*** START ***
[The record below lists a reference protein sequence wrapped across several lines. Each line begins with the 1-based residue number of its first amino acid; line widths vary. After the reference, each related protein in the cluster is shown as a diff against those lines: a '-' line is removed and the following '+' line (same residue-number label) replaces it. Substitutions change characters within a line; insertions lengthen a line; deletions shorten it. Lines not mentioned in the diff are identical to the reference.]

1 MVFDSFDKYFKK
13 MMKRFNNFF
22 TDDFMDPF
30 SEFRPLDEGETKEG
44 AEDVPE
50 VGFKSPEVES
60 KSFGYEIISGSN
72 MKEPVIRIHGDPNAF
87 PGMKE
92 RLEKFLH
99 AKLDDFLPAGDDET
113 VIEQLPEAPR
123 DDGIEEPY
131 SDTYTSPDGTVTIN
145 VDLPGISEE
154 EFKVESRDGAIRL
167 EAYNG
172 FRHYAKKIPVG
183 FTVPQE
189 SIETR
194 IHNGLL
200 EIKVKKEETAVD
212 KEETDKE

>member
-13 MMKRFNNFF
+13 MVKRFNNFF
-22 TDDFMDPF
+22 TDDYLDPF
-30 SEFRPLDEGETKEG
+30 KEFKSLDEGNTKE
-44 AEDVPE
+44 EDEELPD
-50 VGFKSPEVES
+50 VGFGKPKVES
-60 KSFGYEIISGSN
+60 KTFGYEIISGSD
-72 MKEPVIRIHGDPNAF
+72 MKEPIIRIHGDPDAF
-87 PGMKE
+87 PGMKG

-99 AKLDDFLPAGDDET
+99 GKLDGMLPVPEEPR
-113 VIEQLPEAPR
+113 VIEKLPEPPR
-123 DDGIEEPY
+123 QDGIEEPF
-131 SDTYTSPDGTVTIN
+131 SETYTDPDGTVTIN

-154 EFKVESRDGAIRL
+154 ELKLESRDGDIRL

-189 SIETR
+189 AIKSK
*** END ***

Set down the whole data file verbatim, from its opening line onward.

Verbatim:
[The record below lists a reference protein sequence wrapped across several lines. Each line begins with the 1-based residue number of its first amino acid; line widths vary. After the reference, each related protein in the cluster is shown as a diff against those lines: a '-' line is removed and the following '+' line (same residue-number label) replaces it. Substitutions change characters within a line; insertions lengthen a line; deletions shorten it. Lines not mentioned in the diff are identical to the reference.]

1 MVFDSFDKYFKK
13 MMKRFNNFF
22 TDDFMDPF
30 SEFRPLDEGETKEG
44 AEDVPE
50 VGFKSPEVES
60 KSFGYEIISGSN
72 MKEPVIRIHGDPNAF
87 PGMKE
92 RLEKFLH
99 AKLDDFLPAGDDET
113 VIEQLPEAPR
123 DDGIEEPY
131 SDTYTSPDGTVTIN
145 VDLPGISEE
154 EFKVESRDGAIRL
167 EAYNG
172 FRHYAKKIPVG
183 FTVPQE
189 SIETR
194 IHNGLL
200 EIKVKKEETAVD
212 KEETDKE

>member
-13 MMKRFNNFF
+13 MVKRFNNFF
-22 TDDFMDPF
+22 TDDYLDPF
-30 SEFRPLDEGETKEG
+30 KEFKSLDEGNTKE
-44 AEDVPE
+44 EDEELPD
-50 VGFKSPEVES
+50 VGFGKPKVES
-60 KSFGYEIISGSN
+60 KTFGYEIISGSD
-72 MKEPVIRIHGDPNAF
+72 MKEPIIRIHGDPDAF
-87 PGMKE
+87 PGMKG

-99 AKLDDFLPAGDDET
+99 GKLDGMLPVPEEPR
-113 VIEQLPEAPR
+113 VIEKLPEPPR
-123 DDGIEEPY
+123 QDGIEEPF
-131 SDTYTSPDGTVTIN
+131 SETYTDPDGTVTIN

-154 EFKVESRDGAIRL
+154 ELKLESRDGDIRL

-189 SIETR
+189 AIKSK